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Old 18th January 2020, 12:10 AM   #1
Green
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Default Mandau from Hornbill and Dragon exhibition

This mandau was auctioned on 12 January. It was described as a 19th century mandau exhibited in "Hornbill and Dragon" exhibition in 1991 in a museum in USA. I can not recall the detail as the full description is now not available after the auction from the auction site. I do not have Bernard Sellato's Hornbill and Dragon book , so can anyone that has this book inform if this exhibition is related to the book and is this mandau included in the book?

Also, any information or comments with regards to type, tribe and form of decoration on the blade etc is much appreciated .

Thanks

Nik/Green
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Old 18th January 2020, 06:31 AM   #2
Bob A
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This mandau is not illustrated in Hornbill and Dragon. That book has only a few pages of mandau illustrations, being more of an overview of the decorative artifacts of Borneo.

I also examined van Zonneveld's Traditional Weapons of the Indonesian Archipelago without success.

You might wish to add a photograph of the other side of the weapon's sheath, which is the side facing away from the bearer's body, and usually rather more decorative.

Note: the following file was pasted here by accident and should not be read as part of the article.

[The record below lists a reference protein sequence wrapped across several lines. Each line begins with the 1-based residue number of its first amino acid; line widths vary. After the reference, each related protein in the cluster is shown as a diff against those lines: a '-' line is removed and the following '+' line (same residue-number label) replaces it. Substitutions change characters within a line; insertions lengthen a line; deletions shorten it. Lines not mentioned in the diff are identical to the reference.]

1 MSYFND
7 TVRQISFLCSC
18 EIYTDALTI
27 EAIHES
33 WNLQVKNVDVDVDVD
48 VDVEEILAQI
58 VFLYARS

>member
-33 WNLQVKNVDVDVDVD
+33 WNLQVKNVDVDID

There are other posters here whose knowledge and access to information is considerably more extensive than mine.
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Old 18th January 2020, 01:20 PM   #3
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Thanks Bob A. Here is the pic of the other side of scabbard. Looks very plain.
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Old 18th January 2020, 08:33 PM   #4
kai
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Hello Nik,

Congrats, looks like an old and good hilt! Style is Modang which includes the coastal trading port Kutai. I believe the hair is a very recent "restoration" attempt (also evidenced by the light thread attaching it): genuine decor at this part should be really short hair; wait for the Borneo experts to support my opinion though. Good news is that it could easily be cut to the correct length and adding a touch of dye to the thread will make the restore appear more natural, too.

Engraved blades seem to be uncommon in this region - we'll need specialist help here. However, trading of blades is well known among Dayak groups.

The scabbard seems a bit rough - I posit that the wooden part is a later replacement as may be the side knife. The back pocket/decor shows age/wear and the correct style; also the belt of braided rattan is correct and likely genuinely old.

It's extremely rare to find a perfectly preserved mandau - all in all this seems like a pretty good catch.

Regards,
Kai
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Old 19th January 2020, 12:24 AM   #5
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I agree with you Kai. So far, what I have seen of this type of hilt, the hair is usually short.
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Old 19th January 2020, 01:32 AM   #6
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Many thanks Kai and Battara for your comments and suggestion about the hair.
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